Choosing an Acting School – Don’t Be a Lemming!

Dec08

1. A small, short-tailed, thickset rodent related to the voles, found in the Arctic tundra.
2. A member of a crowd with no originality or voice of his own. One who speaks or repeats only what he has been told.
3. A person who unthinkingly joins a mass movement, especially a headlong rush to destruction.

 

It’s that time of year again when full-time acting/drama schools are making offers of places to prospective students. Some of these talented individuals are in the fortunate position of receiving multiple offers and need to make a choice as to which training provider will best suit their individual needs; provide the best quality training; and give them the springboard into a professional acting career.

There are many factors for these future actors to consider including; experience and qualifications of teaching staff; facilities; location; reputation; alumni; curriculum content; production and performance opportunities (a good school will give you the opportunity to perform in full-length productions – not just scenes from plays or shows that are only compilations of monologues); industry exposure; quality and motivation of other students; ratio of screen vs stage experience (I believe that 1/3 screen and 2/3 stage is the right balance);  and many more relevant factors.

Unfortunately, I find far too many people placing too much importance on ‘reputation’ and what others (often unqualified and/or inexperienced individuals) think of the school and not enough on the other important factors mentioned above. Just because your uncle who used to be an amateur actor 30 years ago has never heard of a school it doesn’t mean it isn’t any good. Similarly, just because a famous actor graduated from a particular school in the past it doesn’t mean that the school was the main reason why they have been successful (the likelihood is that the famous actor in question most probably would have been successful no matter which school they attended or would have succeeded even if they didn’t undertake formal training at all! Success usually springs from the individual’s talent and work ethic etc rather than the influence of the school they attend).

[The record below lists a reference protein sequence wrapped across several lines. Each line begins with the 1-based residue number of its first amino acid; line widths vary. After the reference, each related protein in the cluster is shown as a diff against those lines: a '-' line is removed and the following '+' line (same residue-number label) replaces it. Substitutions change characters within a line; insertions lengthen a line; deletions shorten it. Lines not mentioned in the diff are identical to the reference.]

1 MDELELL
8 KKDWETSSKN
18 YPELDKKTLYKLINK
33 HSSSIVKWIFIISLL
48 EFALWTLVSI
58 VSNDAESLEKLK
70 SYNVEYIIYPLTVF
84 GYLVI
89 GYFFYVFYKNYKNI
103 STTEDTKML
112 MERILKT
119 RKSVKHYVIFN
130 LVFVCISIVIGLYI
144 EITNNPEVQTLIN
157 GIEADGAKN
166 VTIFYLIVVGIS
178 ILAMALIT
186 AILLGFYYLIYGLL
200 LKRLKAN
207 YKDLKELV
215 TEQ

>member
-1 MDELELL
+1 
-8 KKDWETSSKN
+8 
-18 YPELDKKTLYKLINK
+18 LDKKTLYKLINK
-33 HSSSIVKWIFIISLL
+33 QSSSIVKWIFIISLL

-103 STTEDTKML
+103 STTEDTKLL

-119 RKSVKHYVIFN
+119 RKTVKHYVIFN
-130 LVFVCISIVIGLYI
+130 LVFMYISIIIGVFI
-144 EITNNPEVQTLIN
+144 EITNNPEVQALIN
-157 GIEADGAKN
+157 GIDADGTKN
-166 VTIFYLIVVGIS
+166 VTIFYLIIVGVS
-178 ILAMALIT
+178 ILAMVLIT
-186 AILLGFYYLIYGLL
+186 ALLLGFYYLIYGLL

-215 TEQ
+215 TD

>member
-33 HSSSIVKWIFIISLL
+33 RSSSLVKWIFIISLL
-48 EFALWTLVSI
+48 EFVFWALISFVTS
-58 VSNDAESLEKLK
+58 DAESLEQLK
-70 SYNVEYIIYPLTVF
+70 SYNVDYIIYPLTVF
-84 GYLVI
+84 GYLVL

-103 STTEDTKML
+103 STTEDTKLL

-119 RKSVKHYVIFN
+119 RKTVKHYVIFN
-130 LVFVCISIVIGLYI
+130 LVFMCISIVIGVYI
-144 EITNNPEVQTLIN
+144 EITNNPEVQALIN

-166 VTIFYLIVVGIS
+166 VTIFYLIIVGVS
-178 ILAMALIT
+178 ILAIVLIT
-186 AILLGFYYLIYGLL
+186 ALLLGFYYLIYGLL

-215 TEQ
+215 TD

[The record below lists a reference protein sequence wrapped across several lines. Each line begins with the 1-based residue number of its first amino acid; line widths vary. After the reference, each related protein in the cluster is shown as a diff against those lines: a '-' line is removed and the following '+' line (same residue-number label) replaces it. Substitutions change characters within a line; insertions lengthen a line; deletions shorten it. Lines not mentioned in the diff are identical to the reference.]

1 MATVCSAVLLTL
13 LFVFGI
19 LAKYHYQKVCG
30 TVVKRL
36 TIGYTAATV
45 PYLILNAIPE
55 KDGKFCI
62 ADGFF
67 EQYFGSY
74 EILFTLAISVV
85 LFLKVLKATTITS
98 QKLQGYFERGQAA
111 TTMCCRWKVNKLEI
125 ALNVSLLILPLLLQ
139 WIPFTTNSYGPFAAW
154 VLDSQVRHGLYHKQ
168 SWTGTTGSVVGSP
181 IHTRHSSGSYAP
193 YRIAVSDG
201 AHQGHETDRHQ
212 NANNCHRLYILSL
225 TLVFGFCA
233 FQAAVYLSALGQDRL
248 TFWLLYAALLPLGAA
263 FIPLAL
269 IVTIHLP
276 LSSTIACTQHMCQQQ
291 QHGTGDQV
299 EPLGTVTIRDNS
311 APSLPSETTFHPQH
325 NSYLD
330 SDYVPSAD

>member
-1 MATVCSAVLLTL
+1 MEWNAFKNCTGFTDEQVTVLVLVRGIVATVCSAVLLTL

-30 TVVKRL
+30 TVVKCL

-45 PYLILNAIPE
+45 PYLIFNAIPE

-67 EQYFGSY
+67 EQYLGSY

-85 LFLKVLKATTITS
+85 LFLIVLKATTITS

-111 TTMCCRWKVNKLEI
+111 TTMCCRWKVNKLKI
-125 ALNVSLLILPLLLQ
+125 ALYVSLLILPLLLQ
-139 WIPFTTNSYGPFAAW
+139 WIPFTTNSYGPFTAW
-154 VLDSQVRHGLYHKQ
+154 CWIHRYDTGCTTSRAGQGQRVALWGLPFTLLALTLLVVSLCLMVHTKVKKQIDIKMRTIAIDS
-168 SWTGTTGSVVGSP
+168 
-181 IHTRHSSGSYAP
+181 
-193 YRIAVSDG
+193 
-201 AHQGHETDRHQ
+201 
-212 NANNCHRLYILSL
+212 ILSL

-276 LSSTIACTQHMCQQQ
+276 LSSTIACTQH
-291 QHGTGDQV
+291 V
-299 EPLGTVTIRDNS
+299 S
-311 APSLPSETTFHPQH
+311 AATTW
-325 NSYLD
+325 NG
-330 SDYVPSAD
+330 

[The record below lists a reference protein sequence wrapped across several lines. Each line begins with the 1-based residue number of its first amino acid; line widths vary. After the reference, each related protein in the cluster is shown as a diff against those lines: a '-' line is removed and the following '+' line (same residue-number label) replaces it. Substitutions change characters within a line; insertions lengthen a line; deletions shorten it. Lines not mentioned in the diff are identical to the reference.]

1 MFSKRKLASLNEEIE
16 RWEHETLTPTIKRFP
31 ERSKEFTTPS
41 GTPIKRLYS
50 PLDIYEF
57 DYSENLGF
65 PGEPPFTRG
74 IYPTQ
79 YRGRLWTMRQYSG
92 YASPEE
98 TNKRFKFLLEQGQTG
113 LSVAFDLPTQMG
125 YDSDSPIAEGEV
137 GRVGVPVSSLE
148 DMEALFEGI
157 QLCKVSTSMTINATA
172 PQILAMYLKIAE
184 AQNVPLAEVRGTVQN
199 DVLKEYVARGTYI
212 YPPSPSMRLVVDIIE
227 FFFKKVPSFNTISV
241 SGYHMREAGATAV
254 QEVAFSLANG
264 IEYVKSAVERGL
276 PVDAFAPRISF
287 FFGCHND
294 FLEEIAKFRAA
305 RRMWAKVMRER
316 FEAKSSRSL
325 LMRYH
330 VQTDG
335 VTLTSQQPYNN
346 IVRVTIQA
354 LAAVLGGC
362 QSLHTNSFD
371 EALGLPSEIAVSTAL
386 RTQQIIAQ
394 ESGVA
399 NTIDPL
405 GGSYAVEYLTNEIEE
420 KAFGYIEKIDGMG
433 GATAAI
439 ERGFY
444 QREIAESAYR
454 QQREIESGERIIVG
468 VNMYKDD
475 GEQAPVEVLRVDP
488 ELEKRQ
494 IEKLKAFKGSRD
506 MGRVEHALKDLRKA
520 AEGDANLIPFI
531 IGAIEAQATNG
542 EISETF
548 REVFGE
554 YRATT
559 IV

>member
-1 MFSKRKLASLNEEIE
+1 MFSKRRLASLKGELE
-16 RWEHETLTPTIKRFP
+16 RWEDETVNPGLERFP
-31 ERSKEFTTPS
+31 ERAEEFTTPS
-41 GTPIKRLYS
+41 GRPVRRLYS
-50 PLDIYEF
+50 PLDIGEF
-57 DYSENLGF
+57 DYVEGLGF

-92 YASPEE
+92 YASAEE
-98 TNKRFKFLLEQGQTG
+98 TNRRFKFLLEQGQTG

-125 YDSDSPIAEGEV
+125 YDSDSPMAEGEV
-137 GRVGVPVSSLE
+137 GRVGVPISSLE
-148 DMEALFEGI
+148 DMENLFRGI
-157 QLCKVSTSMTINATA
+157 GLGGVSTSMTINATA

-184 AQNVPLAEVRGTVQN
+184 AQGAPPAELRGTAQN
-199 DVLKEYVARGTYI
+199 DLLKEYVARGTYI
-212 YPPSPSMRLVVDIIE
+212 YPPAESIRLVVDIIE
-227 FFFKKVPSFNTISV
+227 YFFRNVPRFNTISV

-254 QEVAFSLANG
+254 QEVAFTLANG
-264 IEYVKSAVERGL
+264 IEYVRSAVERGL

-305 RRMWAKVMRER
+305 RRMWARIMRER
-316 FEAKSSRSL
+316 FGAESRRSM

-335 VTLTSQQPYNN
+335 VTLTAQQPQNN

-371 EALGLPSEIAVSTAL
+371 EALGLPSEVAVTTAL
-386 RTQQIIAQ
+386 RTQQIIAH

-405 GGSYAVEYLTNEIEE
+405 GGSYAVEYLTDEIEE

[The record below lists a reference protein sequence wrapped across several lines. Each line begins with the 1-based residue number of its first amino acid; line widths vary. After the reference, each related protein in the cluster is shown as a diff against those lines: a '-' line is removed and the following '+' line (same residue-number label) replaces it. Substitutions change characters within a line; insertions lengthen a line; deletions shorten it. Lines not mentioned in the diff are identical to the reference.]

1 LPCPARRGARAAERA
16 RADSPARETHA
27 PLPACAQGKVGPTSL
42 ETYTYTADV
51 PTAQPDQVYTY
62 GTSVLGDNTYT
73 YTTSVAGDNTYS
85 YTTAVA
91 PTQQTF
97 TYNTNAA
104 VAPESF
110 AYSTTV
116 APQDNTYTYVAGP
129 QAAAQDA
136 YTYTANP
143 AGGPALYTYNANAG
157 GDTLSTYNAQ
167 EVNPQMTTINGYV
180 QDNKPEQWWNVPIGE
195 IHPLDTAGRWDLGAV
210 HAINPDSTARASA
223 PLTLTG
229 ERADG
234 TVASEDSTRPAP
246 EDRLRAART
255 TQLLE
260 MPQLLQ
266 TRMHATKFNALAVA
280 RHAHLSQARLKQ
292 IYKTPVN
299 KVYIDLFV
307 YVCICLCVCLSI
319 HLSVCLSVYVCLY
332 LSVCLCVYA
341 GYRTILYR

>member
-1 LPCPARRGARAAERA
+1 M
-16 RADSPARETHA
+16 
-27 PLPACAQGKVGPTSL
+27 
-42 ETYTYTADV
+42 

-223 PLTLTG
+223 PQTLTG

The reality is that any accredited tertiary or vocational training institute will provide the basics in terms of qualified staff; facilities and curriculum etc. The choice then boils down to how well you are supported and nurtured during your training and whether or not you are provided with a learning environment that will allow your potential to be fulfilled during the 2 or 3 years of the course.

This is the area that needs to be fully researched before making your decision and often it comes down to intuition and ‘feel’. How were you treated during the auditions? Were they run efficiently? Was there time wasting or a lack of respect towards the candidates? Were you treated like an individual or herded like cattle from one room to another? Your audition experience will most likely reflect your student experience after enrollment.

In the end it’s best to trust your own instincts and judgement rather than taking the easy option of doing what everyone else is doing  (like a lemming jumping off a cliff) if you want to make the best possible choice of school and have a rewarding and enjoyable experience.

Mark Matthews B.A. (Theatre); Dip. Ed. (Drama); M.A. (Directing); Cert IV TAE; Cert IV Small Business Mgt.

Managing Director – Sydney Theatre School

 

The Key to Becoming an Employable Actor

Jun23